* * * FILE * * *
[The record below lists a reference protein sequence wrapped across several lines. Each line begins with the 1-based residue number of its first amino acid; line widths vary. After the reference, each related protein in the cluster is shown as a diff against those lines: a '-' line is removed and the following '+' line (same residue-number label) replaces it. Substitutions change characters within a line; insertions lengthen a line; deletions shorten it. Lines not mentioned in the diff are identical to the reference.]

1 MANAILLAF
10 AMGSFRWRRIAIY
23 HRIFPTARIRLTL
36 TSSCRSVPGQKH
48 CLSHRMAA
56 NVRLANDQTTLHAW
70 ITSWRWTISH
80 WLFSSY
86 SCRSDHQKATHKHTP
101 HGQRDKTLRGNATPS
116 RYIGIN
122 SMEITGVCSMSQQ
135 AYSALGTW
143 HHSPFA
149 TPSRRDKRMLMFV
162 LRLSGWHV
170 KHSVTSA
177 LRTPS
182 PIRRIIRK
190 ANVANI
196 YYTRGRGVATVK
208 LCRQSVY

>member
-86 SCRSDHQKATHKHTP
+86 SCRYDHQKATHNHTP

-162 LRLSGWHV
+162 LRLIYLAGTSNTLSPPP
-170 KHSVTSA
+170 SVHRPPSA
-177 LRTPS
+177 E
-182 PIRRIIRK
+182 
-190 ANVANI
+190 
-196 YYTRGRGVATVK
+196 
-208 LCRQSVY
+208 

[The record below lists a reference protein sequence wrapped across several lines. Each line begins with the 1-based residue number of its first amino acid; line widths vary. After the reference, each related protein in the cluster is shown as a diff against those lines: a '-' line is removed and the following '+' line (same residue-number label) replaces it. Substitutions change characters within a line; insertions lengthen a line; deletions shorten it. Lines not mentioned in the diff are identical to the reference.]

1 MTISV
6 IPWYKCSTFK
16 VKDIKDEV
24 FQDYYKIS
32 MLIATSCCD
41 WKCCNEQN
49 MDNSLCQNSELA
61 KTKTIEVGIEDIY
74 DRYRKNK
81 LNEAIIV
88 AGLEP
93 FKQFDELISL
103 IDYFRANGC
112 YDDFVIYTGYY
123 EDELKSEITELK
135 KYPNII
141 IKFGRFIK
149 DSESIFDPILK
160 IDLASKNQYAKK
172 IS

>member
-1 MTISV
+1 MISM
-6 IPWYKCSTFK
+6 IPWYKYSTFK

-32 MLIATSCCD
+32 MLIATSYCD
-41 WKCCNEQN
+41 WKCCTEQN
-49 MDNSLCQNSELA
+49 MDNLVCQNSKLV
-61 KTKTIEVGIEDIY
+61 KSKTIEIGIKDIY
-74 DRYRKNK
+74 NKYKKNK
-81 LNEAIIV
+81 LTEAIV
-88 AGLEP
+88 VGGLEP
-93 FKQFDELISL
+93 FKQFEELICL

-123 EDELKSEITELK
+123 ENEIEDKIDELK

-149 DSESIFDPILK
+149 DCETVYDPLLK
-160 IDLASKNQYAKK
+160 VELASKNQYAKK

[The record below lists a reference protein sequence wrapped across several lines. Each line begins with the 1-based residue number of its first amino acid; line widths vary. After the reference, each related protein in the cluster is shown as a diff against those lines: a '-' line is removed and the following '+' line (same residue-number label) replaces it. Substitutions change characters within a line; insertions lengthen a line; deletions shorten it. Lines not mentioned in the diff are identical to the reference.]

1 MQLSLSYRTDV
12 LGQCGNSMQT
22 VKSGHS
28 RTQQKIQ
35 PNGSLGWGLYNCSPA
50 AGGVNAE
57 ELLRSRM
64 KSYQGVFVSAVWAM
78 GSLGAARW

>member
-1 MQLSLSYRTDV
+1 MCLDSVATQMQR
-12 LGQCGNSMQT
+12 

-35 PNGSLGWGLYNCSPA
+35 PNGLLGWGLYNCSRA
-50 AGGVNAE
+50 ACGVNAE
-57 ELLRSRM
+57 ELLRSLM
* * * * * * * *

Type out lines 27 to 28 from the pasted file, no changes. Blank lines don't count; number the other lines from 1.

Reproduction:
-162 LRLSGWHV
+162 LRLIYLAGTSNTLSPPP